Agency talking to witness in Minnesota shooting
MINNEAPOLIS — A witness who was nearby when Justine Damond was fatally shot by a Minneapolis police officer has been located and is cooperating, according to state investigators.
The witness, who was seen bicycling in the area immediately before the shooting and who stopped and watched officers perform CPR, “has been cooperative and provided an interview today,” according to a news release from the Minnesota Bureau of Criminal Apprehension.
A source with direct knowledge of the investigation said the witness filmed part of the encounter.
The agency asked anyone else who may have witnessed the July 15 shooting to step forward.
The agency made a plea for the witness to come forward on Tuesday, after revealing preliminary evidence based on a four-hour interview with officer Matthew Harrity. Officer Mohamed Noor, who shot and killed Damond, still has not provided a statement to investigators, the agency said.
“Officer Noor’s attorney has not provided any update about when, if ever, an interview would be possible,” the agency said. “Under the law, the [Bureau of Criminal Apprehension] cannot compel the testimony of the officer.”
Noor’s attorney, Thomas Plunkett, has not responded to repeated requests for comment.
Damond, 40, a spiritual healer from Australia, was shot by Noor after police responded at 11:30 p.m. to a 911 call she made about a possible sexual assault in the alley behind her southwest Minneapolis home.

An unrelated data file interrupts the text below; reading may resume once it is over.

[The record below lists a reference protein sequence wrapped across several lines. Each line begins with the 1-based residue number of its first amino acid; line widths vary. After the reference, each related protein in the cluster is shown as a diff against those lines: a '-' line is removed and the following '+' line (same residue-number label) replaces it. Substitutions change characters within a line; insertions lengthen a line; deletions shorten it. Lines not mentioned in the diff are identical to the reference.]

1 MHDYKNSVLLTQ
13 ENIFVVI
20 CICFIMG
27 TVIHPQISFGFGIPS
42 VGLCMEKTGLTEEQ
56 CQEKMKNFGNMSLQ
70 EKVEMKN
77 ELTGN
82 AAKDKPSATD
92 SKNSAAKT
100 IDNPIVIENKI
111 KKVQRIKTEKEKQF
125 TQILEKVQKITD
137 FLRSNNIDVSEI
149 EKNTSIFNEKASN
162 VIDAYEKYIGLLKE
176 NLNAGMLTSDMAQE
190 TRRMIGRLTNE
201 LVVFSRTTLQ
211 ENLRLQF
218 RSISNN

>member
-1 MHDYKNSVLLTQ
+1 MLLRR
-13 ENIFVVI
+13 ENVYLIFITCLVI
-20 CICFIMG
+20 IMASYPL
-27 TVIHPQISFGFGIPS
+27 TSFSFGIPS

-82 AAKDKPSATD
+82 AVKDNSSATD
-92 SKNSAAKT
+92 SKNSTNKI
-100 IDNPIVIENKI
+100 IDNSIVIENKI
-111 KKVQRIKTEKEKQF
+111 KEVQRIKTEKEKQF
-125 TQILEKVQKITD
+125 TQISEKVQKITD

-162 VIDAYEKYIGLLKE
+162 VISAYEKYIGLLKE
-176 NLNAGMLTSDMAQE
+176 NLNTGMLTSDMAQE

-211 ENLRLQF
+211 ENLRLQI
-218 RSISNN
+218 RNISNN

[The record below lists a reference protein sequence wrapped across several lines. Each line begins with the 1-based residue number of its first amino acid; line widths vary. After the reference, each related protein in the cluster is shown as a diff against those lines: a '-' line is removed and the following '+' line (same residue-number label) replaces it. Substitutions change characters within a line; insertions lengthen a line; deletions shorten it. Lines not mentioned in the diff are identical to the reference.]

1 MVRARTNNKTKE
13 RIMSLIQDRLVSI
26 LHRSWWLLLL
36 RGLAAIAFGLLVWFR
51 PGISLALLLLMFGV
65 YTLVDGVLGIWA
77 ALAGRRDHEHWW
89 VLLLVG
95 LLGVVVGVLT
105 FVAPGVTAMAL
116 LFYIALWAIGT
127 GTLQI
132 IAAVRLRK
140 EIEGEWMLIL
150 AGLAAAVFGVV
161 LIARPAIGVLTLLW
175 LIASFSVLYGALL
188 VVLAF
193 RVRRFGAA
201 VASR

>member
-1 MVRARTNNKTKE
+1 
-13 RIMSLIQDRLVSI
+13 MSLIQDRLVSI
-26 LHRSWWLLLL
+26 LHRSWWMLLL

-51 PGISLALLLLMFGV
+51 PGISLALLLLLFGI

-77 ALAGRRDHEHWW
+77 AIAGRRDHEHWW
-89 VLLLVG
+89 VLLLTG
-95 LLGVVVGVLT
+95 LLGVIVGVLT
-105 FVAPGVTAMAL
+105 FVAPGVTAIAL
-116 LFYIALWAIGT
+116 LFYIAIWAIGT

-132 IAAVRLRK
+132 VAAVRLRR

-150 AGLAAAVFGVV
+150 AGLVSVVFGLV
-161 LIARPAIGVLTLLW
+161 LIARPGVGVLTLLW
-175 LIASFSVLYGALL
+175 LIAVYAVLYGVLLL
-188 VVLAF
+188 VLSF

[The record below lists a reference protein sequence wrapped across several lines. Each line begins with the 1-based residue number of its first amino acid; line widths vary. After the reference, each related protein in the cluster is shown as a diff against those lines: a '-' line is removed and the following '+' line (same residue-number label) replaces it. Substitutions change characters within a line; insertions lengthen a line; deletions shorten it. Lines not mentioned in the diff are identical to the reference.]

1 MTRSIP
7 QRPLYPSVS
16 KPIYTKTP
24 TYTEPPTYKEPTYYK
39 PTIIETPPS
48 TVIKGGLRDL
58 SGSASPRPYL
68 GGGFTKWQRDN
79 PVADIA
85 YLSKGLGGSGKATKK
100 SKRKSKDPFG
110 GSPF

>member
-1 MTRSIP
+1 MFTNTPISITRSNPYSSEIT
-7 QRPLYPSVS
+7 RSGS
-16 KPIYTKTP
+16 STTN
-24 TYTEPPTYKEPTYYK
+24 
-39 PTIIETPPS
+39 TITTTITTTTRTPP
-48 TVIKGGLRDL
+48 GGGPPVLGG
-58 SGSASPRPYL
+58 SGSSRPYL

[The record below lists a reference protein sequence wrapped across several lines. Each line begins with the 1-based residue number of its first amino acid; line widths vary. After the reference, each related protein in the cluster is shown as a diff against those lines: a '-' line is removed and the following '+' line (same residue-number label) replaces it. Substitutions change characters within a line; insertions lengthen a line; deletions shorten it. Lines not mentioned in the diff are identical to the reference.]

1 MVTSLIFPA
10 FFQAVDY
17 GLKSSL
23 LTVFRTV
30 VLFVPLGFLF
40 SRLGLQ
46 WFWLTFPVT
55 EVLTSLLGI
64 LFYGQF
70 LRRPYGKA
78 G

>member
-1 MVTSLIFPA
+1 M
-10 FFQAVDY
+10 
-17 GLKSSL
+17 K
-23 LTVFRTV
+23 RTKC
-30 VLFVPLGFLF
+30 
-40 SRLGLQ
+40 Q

Harrity told Bureau of Criminal Apprehension investigators that the officers were driving south through the alley with the squad car’s lights turned off. At the moment they reached the end of the alley he heard a “loud sound” and that Damond approached the driver’s-side window “immediately afterward.” Noor, who was in the passenger seat, fired past Harrity through the open window, striking Damond in the abdomen. She died 20 minutes later.
The Bureau of Criminal Apprehension said forensic testing continues while evidence is being examined and that Hennepin County Attorney Mike Freeman, whose office will make the decision on whether to charge Noor, is being updated. The bureau noted that it is common for prosecutors to request follow-up information when reviewing a case.
No further updates are planned until the case is forwarded to the county attorney, the agency said.
Public data in the investigative file will be released when the case is closed.